In view of the disadvantages just presented and the state of the art requirements, it is also the goal of the present invention to create a procedure of the type named at the outset which in providing cleanser from the surroundings of the double seat valve solves without restriction the relevant problem of assuring cleansing of the relevant areas of a double seat valve with minimal, economical and lastly (but not least) environmentally friendly use of cleansing and/or disinfecting agent.
The same advantages are attainable for double seat valves in which the cleanser must be introduced from the surroundings of the valve (since in the valve housing no cleanser is available, or operations require the presence of product) with the procedure now proposed as for those double seat valves where the "valve housing" is available as a source of cleansing agent through the partial stroke of the closing member and the associated exposure of a rod guide. The two alternatively proposed procedures differ solely in terms of the position or type of cleanser source. In the method now proposed, the cleanser stream is introduced from outside the double seat valve through an introduction point (E), where it cleanses the rod guide (A or C) on the valve housing side of the introduction point and at least one of the following areas: The other rod guide passage (C or A), the leakage hollow space, and the seat area, or the seat area which has been made accessible.
Since a partial stroke of at least one closing member can be dispensed with because there is no longer a need to expose the rod guidance to the valve housing part, the drive of a double seat valve cleansed in this manner is particularly simple. Indeed the procedural partial stroke variants proposed above may be used without restriction in connection with the cleansing procedure now proposed as well. The same applies for the proposed basic structure of the valve arrangement and advantageous refinements of it.
That the procedure now proposed can use the advantages of the procedure suggested at the beginning almost without restriction results in the final analysis from the fact that it is based upon a fruitful procedural variant of the latter. Among other things, it consists of branching the cleanser stream obtained in the valve or now introduced from the valve surroundings at a branching point (V) into partial streams R1. A throttle gap is provided between the branching point and the neighboring rod seal. A partial stream (r) is throttled in the throttle gap. It cleanses the rod seal almost without pressure and is subsequently conducted to the valve surrounding. The other partial stream (R), or the partial streams (R1, R2) continue unthrottled from the branching point and clean the other relevant areas of the valve, to be sure basically according to one of the advantageous refinements of the procedure proposed initially.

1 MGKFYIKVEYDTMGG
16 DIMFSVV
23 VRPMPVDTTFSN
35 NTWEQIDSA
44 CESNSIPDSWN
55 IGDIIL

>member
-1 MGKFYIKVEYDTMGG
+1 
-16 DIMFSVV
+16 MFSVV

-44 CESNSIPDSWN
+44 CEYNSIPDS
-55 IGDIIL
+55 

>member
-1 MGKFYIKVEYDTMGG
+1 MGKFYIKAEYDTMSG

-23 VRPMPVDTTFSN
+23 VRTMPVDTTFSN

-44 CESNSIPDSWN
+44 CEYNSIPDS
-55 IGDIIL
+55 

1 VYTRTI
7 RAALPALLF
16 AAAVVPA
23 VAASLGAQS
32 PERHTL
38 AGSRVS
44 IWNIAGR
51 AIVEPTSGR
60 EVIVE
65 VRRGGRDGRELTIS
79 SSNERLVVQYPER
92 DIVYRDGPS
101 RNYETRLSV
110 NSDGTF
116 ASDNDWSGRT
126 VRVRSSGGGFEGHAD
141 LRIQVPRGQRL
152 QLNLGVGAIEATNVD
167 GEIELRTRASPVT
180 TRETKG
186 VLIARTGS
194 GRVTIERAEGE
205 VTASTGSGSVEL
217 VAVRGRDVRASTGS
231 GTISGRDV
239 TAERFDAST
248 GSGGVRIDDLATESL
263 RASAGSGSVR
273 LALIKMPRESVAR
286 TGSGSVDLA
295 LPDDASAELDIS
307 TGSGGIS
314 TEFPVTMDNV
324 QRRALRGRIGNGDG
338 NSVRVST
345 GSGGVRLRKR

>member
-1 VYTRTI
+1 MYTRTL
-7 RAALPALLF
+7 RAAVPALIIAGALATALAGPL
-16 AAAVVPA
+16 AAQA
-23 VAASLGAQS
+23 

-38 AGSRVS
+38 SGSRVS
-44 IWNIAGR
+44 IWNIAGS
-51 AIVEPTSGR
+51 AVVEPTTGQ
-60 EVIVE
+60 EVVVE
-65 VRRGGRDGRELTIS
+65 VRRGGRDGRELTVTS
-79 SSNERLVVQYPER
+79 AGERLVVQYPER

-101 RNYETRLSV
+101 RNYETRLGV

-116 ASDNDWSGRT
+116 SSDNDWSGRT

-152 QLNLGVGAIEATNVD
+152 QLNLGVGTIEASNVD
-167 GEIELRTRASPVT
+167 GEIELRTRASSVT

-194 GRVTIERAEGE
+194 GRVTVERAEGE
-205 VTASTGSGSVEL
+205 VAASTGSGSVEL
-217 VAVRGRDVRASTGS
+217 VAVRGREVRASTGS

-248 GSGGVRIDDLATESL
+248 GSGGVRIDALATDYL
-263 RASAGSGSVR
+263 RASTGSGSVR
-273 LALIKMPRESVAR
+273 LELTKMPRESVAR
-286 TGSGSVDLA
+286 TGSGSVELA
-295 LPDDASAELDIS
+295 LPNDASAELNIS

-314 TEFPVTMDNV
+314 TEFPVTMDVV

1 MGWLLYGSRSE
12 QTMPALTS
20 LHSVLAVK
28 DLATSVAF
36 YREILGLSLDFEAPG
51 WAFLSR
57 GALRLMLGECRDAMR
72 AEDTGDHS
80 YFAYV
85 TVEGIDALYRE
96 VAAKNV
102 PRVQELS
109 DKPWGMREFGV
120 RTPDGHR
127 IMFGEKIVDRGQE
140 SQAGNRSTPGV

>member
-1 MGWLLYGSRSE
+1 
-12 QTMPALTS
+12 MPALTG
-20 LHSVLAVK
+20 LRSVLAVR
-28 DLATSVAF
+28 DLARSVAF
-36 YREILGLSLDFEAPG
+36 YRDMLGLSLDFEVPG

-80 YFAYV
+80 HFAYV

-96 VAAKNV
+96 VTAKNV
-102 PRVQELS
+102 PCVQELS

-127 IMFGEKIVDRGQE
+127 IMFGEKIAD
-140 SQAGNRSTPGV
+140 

A refinement of the valve arrangement of almost the same construction for implementing the method now in proposed in the area of the rod guide passage works through the use of a similarly constructed insert between the housing and the pressure compensation piston or pipe. This insert forms on the one hand the necessary throttle gap with the pressure compensation piston or the pipe, and includes on the other a drain hole for draining the partial stream (r) from a chamber adjacent to the rod seal in part formed by the insert into the valve surroundings.
The valve arrangement for implementing the procedure initially proposed finds its most advantageous embodiment when both closing members are constructed as slides and the valve opening direction runs from top to bottom. In this case, the branching off of the cleansing agent at the upper rod guide passage (A) occurs through a partial stroke of the upper slider directed against the opening movement of the valve. At the same time, the lower slide type closing member is displaced downward for a counter partial stroke, so that now both seat surfaces are exposed as before in the closed position of the valve. Cleanser branched off from the upper valve housing part at first cleanses the upper rod guide passage, subsequently proceeding to the exposed seat area and the adjacent leakage hollow space of the valve finally to pass within the pipe extending downward as a drizzle film and from there to exit into the valve surroundings. The valve arrangement for implementing the proposed procedure with branching of the total stream R into two partial streams R1 and R2 is characterized by, among other things, that the cleanser stream R obtained at the upper rod guide passage (A), or alternatively at the lower rod guide passage (C), is first conveyed to a branching point, whence it branches into the partial streams R1 and R2. Partial stream R1 goes to the leakage hollow space of the valve via a connection of the branching point with the ring slot, while partial stream R2 is conducted from the branching point out of a axially disposed bore in the inside control rod, and from there to the other rod guide passage (C) or else to the rod guide passage (A). The valve arrangement with a branching of the total stream R is, as already presented above, applicable independently of position, especially in a horizontal arrangement as well. The latter is particularly advantageous when such valves are placed at tank discharges. On the one hand, the erection height of the tank is considerably reduced, and on the other, the valve housing part loaded with product can be disposed directly on the tank. The cleansing agent stream at the rod guide passage can be measured under controlled conditions at the point of origin or at another point in the successive path of the stream according to the type of branching. In those valve arrangements in which the cleanser stream is conducted through the valve via a forced flow and subsequently in cleansing the rod guides in branched off into partial streams and the branching off point, the partial stream designated to cleanse the other rod guide passage passes through a throttle gap before reaching this unexposed rod guide passage. This measure assures that no impermissible pressure buildup occurs because of the cleanser on the associated rod seal, which occasionally is loaded by product. The partial stream allotted to the seat areas made accessible and the adjacent leakage hollow space is not critical with regard to pressure buildup, because it enters this area which is associated with the valve surroundings through an aperture of large cross section almost as a free spray stream.